Three zero waste proposals for your city council [with scripts]

As much as local government does not resonate with me personally, local governments are a critical part of creating a holistic, high-impact climate action plan.

I say local government doesn’t resonate with me because I find local politics arduous, overly personal in the wrong ways, and prone to overdramatic power plays rather than functional policies that make sense for the community. There are – of course – people doing absolutely wonderful work, but they’re often overshadowed.

Still, we must engage with local leaders (or better yet, overthrow them and become them!) alongside the grassroots community work we do as well.

One of the best ways to engage is by getting yourself in front of your town, city, or county council and presenting a zero waste proposal. It’s much harder to ignore a constituent when they’re in front of you – use that to your advantage. Case in point: several of us have emailed both town and city council members. The outcome? One 5-word reply. An email may be more effective for you but anecdotally, it usually isn’t.

what do you do at a council meeting?

So if you don’t know, at its very basic a city or town council is an elected group of people that gets together (usually monthly) to pass laws, discuss potential policy, supervise the government, and decide where money gets distributed. Basically, they’ve got a lot of power locally!

Their meetings are open to the public and allow for public comment, although the details of how each operates is different city by city. Public comment – whether at the start of end of the meeting – is a time for anyone to talk about any issue for about 2-3 minutes. (Again, double check locally!)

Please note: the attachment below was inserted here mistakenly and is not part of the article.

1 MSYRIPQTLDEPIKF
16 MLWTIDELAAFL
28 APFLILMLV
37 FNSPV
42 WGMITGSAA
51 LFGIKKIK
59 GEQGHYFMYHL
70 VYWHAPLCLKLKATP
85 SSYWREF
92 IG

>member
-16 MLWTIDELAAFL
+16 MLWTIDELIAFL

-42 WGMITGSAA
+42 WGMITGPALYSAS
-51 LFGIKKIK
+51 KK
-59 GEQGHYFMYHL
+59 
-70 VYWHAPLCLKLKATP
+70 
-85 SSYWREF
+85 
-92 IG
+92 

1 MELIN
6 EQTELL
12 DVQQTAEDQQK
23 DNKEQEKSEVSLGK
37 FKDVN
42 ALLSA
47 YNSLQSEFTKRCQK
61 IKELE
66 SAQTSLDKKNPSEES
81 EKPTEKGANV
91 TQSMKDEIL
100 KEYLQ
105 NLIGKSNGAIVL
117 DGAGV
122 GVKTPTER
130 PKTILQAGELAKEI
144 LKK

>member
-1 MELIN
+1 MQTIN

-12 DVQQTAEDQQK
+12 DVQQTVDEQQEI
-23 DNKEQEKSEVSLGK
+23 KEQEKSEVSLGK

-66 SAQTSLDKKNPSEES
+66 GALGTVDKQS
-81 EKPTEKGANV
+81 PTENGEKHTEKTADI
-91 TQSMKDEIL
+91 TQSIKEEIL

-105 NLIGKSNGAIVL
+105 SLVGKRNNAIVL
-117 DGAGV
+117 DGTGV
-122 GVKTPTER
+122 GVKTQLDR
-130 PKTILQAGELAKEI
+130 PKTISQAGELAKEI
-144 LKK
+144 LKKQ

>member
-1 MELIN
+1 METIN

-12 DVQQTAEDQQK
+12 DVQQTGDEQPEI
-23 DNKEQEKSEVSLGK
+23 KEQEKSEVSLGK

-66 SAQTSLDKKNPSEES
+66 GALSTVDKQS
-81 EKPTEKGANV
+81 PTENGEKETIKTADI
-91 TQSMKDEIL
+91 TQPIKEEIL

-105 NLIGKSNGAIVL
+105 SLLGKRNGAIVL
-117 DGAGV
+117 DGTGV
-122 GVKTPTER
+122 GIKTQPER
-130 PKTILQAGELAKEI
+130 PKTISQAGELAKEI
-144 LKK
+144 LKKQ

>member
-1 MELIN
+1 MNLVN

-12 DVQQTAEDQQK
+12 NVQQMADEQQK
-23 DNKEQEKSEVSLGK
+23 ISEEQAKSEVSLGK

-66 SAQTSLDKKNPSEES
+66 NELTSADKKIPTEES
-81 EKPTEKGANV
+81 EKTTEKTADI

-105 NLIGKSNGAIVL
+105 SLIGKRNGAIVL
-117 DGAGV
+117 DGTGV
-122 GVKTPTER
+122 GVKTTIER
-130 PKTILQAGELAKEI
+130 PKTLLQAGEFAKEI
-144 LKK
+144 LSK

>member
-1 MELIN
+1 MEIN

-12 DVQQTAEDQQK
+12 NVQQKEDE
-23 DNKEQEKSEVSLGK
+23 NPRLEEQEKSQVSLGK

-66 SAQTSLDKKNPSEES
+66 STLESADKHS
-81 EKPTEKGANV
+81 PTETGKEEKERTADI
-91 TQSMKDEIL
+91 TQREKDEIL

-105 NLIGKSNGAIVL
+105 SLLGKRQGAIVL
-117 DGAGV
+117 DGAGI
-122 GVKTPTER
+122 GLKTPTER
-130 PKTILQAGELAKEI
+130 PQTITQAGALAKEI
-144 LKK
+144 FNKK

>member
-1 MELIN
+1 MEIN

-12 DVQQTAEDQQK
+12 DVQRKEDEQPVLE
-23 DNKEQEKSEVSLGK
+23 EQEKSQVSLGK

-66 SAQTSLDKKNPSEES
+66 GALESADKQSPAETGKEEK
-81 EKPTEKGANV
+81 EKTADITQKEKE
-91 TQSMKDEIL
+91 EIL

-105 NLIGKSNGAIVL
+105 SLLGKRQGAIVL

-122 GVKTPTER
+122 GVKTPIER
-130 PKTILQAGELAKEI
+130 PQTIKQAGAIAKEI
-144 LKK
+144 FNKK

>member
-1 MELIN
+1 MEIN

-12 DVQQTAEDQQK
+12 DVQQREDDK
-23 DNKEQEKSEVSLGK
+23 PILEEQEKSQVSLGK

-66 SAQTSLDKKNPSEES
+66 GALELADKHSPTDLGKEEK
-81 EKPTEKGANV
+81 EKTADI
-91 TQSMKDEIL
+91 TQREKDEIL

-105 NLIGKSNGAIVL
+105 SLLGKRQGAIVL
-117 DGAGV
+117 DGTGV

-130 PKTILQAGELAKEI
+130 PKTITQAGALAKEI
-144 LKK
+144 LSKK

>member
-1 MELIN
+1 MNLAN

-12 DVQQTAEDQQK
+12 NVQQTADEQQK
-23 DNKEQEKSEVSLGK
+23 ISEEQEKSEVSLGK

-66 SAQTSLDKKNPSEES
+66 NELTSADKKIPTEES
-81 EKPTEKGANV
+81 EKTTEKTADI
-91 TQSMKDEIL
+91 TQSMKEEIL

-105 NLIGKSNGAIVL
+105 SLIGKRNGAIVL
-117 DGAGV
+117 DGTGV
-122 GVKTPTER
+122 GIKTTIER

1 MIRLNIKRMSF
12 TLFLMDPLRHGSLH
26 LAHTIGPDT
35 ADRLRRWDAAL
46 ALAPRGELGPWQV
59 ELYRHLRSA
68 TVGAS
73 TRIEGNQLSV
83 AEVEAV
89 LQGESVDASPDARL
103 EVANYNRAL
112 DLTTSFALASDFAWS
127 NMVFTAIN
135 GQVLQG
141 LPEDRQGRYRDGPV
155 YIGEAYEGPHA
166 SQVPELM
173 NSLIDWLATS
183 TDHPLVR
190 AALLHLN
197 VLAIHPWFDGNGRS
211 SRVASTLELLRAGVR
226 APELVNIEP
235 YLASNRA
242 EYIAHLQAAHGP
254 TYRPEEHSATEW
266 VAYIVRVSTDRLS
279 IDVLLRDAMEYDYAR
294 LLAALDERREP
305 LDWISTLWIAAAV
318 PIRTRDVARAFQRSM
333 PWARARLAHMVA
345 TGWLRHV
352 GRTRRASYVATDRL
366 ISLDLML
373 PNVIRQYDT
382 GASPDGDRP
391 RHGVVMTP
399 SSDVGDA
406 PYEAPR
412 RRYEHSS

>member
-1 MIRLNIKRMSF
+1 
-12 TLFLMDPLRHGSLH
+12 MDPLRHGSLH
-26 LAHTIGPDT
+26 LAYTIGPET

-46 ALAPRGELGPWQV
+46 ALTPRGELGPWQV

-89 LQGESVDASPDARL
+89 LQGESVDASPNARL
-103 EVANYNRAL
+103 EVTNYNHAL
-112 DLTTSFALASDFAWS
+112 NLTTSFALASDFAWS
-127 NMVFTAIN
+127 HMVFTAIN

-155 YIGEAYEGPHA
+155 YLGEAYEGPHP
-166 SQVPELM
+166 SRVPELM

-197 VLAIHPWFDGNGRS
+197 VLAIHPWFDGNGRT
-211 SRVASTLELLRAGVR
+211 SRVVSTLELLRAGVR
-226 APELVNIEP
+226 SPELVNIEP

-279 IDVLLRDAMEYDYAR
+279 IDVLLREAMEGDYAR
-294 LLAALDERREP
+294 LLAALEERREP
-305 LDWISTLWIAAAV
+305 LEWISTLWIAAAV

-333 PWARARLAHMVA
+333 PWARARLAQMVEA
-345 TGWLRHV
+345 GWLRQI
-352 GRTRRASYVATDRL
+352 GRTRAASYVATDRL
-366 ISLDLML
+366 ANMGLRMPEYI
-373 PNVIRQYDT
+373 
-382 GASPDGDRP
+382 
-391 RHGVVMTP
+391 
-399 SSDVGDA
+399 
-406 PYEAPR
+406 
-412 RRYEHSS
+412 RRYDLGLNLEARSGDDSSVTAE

getting started with a zero waste proposal

If you don’t already have an idea of what you want to propose, I have three basic ideas below. And because I hate when people say “just go to your city council meeting and propose something” I have actual scripts you can use!

But beyond those three, there’s a great resource called the BC Climate Action Toolkit which offers resources and case studies on how to get this stuff done on a town/city level. And while it’s a Canadian resource, the basic ideas are something that will work for just about any area. (The US Government also has a toolkit which is less impressive to me, but may be helpful to some.

Best of all, the toolkit offers resources for small and rural communities as well as medium and large communities and even for elected officials themselves.

Three zero waste proposals for your city council [with scripts] - PollyBarks.com

What I like, though, is the bits of advice they give for creating an effective campaign which is basically the same for each:

  • Straightforward;
  • High impact on GHGs;
  • Strong business case;
  • Highly educational for elected officials, staff and/or the community; and
  • Easily integrated into initiatives already underway.

General tips:

  • Find local or related policy already in-place to bring as an example. Don’t reinvent the wheel! There’s a very good change you’re not the most progressive town or city in the world – chances are some other city or organization has already done the hard work for you! As you search, the closer the better! City officials in a small Midwest town won’t resonate with a plan put in place in Los Angeles. (But use it as a sample if it’s all you’ve got!)
  • Come with a script. Have your notes prepared beforehand so you don’t start veering off-topic and waste your allotted time. I’ve provided some examples below. Please change the scripts I’ve provided if they don’t seem natural to you – we want this to sound like an idea you’re passionate and knowledgeable about, not just reading someone else’s words from a page!
  • Have a story to tell. Facts and figures are important, but what people really resonate with is a story. Talk about how the climate crisis impacts you – whether bad for your garden, fear for your children, a health risk, etc. Highlighting how the issue affects you as a community member is critical!
  • Bring documentation. Make sure you have some applicable resources to pass on – it will probably depend on your council whether they’d prefer to have them in hard copy or sent by e-mail. Either way, be prepared to come with facts or – better yet – a policy brief for easy digestion.

Three zero waste proposals for your city council [with scripts]